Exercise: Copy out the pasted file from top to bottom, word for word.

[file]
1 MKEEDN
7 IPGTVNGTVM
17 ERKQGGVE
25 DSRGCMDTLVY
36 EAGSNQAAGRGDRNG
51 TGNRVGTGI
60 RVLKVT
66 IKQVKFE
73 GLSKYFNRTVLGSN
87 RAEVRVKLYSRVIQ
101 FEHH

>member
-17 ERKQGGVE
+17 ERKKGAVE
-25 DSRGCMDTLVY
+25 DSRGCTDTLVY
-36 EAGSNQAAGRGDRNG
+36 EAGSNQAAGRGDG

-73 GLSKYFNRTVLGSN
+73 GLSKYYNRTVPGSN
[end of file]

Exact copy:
1 MKEEDN
7 IPGTVNGTVM
17 ERKQGGVE
25 DSRGCMDTLVY
36 EAGSNQAAGRGDRNG
51 TGNRVGTGI
60 RVLKVT
66 IKQVKFE
73 GLSKYFNRTVLGSN
87 RAEVRVKLYSRVIQ
101 FEHH

>member
-17 ERKQGGVE
+17 ERKKGAVE
-25 DSRGCMDTLVY
+25 DSRGCTDTLVY
-36 EAGSNQAAGRGDRNG
+36 EAGSNQAAGRGDG

-73 GLSKYFNRTVLGSN
+73 GLSKYYNRTVPGSN